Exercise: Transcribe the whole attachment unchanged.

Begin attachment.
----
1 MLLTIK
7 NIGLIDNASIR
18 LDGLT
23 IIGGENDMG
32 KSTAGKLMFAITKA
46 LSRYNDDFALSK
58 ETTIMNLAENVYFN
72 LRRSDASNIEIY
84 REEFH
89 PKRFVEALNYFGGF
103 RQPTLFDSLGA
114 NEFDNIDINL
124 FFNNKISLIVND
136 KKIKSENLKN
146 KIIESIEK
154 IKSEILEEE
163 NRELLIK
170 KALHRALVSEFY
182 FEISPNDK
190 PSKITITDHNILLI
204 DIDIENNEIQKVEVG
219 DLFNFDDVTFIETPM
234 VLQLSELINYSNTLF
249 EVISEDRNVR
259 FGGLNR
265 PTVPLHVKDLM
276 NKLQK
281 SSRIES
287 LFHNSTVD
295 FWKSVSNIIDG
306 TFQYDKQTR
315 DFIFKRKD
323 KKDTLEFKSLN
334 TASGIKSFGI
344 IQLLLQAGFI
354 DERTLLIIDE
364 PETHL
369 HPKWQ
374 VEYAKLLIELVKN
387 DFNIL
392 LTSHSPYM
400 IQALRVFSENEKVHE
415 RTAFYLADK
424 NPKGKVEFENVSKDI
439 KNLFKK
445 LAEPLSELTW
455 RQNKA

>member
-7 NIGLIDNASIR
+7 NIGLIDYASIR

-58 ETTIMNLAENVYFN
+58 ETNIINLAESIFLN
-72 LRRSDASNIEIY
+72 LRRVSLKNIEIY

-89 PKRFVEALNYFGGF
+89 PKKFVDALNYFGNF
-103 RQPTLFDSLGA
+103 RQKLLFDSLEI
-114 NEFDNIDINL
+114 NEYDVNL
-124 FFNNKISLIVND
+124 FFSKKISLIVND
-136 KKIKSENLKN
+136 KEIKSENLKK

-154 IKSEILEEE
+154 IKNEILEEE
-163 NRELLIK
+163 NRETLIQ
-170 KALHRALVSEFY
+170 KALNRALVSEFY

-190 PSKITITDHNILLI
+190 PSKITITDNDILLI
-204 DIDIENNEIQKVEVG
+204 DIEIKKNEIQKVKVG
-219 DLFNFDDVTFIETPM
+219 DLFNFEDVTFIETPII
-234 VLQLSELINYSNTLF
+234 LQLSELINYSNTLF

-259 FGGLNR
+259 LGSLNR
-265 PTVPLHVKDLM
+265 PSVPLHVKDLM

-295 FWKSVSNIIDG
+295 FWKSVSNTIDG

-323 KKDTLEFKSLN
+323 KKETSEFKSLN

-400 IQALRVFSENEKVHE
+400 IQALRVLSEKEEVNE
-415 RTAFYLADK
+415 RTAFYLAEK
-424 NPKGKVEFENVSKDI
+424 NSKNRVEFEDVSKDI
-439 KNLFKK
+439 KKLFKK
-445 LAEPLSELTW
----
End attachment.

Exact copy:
1 MLLTIK
7 NIGLIDNASIR
18 LDGLT
23 IIGGENDMG
32 KSTAGKLMFAITKA
46 LSRYNDDFALSK
58 ETTIMNLAENVYFN
72 LRRSDASNIEIY
84 REEFH
89 PKRFVEALNYFGGF
103 RQPTLFDSLGA
114 NEFDNIDINL
124 FFNNKISLIVND
136 KKIKSENLKN
146 KIIESIEK
154 IKSEILEEE
163 NRELLIK
170 KALHRALVSEFY
182 FEISPNDK
190 PSKITITDHNILLI
204 DIDIENNEIQKVEVG
219 DLFNFDDVTFIETPM
234 VLQLSELINYSNTLF
249 EVISEDRNVR
259 FGGLNR
265 PTVPLHVKDLM
276 NKLQK
281 SSRIES
287 LFHNSTVD
295 FWKSVSNIIDG
306 TFQYDKQTR
315 DFIFKRKD
323 KKDTLEFKSLN
334 TASGIKSFGI
344 IQLLLQAGFI
354 DERTLLIIDE
364 PETHL
369 HPKWQ
374 VEYAKLLIELVKN
387 DFNIL
392 LTSHSPYM
400 IQALRVFSENEKVHE
415 RTAFYLADK
424 NPKGKVEFENVSKDI
439 KNLFKK
445 LAEPLSELTW
455 RQNKA

>member
-7 NIGLIDNASIR
+7 NIGLIDYASIR

-58 ETTIMNLAENVYFN
+58 ETNIINLAESIFLN
-72 LRRSDASNIEIY
+72 LRRVSLKNIEIY

-89 PKRFVEALNYFGGF
+89 PKKFVDALNYFGNF
-103 RQPTLFDSLGA
+103 RQKLLFDSLEI
-114 NEFDNIDINL
+114 NEYDVNL
-124 FFNNKISLIVND
+124 FFSKKISLIVND
-136 KKIKSENLKN
+136 KEIKSENLKK

-154 IKSEILEEE
+154 IKNEILEEE
-163 NRELLIK
+163 NRETLIQ
-170 KALHRALVSEFY
+170 KALNRALVSEFY

-190 PSKITITDHNILLI
+190 PSKITITDNDILLI
-204 DIDIENNEIQKVEVG
+204 DIEIKKNEIQKVKVG
-219 DLFNFDDVTFIETPM
+219 DLFNFEDVTFIETPII
-234 VLQLSELINYSNTLF
+234 LQLSELINYSNTLF

-259 FGGLNR
+259 LGSLNR
-265 PTVPLHVKDLM
+265 PSVPLHVKDLM

-295 FWKSVSNIIDG
+295 FWKSVSNTIDG

-323 KKDTLEFKSLN
+323 KKETSEFKSLN

-400 IQALRVFSENEKVHE
+400 IQALRVLSEKEEVNE
-415 RTAFYLADK
+415 RTAFYLAEK
-424 NPKGKVEFENVSKDI
+424 NSKNRVEFEDVSKDI
-439 KNLFKK
+439 KKLFKK
-445 LAEPLSELTW